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Kiana Fitzgerald

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As she is wont to do, Beyoncé surprised the world overnight with a new song, "Black Parade." Released in the final hours of J

Andre Harrell, hip-hop and R&B mogul and founder of the visionary label Uptown Records, has died. He was 59 years old.

The Revolt network, where Harrell worked as vice chairman, confirmed Harrell's passing in a statement. "Everyone in the REVOLT family is devastated by the loss of our friend, mentor and Vice-Chairman," the statement read. "Andre's impact on Hip Hop and the culture and on us has been immeasurable and profound. May he Rest In Peace."

Chance The Rapper performs in October 2015, in New York City.
Dave Kotinsky / Getty Images for vitaminwater

Ch

Without a doubt, Anderson .Paak is the new "it" guy of that place where R&B and hip-hop overlap. It sort of happened overnight, and we can kind of credit Dr. Dre, who gave .Paak permission to leave his fingerprints all over Dre's long-awaited return to music, 2015's Compton.

On paper, Vince Staples headlining an NPR showcase doesn't make a lick of sense. He's a young, black rapper, with production that veers toward the dissonant and gritty, and aggressive, colorful lyrics that speak pointedly to the systemic issues that plague his hometown of Long Beach, Calif. But in action, Staples closing out a night that also featured soul, Chicano punk, indie rock and country made all the sense in the world.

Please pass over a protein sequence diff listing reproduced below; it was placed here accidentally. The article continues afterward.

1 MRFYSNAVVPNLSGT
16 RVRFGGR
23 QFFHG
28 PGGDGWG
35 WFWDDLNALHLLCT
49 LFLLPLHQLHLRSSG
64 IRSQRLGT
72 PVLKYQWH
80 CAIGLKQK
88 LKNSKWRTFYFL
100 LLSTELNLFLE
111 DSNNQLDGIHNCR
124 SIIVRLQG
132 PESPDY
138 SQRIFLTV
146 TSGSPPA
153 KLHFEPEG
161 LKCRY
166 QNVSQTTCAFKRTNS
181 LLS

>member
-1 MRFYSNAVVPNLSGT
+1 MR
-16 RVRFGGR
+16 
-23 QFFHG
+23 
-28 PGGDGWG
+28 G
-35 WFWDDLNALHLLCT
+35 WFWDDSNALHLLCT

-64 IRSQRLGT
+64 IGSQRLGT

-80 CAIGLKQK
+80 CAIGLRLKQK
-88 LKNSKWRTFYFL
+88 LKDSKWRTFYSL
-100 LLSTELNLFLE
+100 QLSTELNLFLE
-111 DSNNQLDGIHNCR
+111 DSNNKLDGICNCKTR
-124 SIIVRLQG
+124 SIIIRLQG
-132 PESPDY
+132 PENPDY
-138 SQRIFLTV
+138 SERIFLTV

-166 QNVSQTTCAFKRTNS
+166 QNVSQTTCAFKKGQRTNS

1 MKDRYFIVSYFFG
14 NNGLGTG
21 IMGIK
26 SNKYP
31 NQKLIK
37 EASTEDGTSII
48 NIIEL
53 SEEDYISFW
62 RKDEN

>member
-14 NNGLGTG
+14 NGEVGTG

Late Thursday evening, Kendrick Lamar crept back into our lives like a thief in the night. With his new album untitled unmastered., Lamar and his label Top Dawg Entertainment offer us a look at the steps it took to get to his fully formed magnum opus — 2015's To Pimp A Butterfly — and show us that they can stop the world when they feel like it.

Making year-end lists is hard. The process of tracking down all the music you heard over the prior 12 months, then whittling those songs down to the "best" material, is often a battle, both internally and externally. Once the selections are made, the blurbs written and the beloved jams placed into pretty packages for public consumption, comes the inevitable feeling of dread: "I forgot to include something that I really, really loved." Typically, there's nothing to be done after the fact, except personally vow to not make the same mistake next year.

Courtnie Henson wants us to vibrate higher. The 22-year-old singer-songwriter from Harlem (by way of Los Angeles, Chicago and St. Louis) is quietly making her stage entrance via an unassuming style of astral jazz-tinged rhythm & blues.